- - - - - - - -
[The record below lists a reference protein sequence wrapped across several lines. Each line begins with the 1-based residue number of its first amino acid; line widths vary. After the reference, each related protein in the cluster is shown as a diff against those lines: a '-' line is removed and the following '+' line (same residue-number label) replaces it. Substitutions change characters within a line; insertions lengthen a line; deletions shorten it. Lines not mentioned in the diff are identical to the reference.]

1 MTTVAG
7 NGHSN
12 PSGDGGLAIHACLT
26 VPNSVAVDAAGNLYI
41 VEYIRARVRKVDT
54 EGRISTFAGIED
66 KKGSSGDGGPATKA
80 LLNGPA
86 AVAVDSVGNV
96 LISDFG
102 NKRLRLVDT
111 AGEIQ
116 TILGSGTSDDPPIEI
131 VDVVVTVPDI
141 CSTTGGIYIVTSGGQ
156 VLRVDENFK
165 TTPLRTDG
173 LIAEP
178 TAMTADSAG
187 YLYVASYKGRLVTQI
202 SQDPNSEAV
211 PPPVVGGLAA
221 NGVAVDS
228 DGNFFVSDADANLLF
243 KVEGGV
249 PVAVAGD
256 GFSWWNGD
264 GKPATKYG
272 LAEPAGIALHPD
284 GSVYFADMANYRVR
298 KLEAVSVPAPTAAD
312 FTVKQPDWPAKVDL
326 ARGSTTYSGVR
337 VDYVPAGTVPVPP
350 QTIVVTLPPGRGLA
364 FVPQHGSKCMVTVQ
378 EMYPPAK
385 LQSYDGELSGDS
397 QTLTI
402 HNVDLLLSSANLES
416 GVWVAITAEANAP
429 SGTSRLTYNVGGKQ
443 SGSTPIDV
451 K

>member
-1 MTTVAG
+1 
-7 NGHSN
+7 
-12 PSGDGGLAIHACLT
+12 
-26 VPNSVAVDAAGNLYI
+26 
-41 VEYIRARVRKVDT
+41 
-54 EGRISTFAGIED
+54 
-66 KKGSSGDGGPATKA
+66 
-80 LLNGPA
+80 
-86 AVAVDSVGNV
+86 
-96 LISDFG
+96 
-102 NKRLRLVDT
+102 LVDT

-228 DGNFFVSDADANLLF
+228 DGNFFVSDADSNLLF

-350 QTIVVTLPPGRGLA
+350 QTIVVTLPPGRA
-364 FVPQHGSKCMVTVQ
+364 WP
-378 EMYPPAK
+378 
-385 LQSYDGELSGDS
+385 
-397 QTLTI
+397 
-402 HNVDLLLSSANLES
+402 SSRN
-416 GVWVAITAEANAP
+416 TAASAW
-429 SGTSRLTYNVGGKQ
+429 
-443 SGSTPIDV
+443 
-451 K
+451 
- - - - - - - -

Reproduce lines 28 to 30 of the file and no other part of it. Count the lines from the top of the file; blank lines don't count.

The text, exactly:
256 GFSWWNGD
264 GKPATKYG
272 LAEPAGIALHPD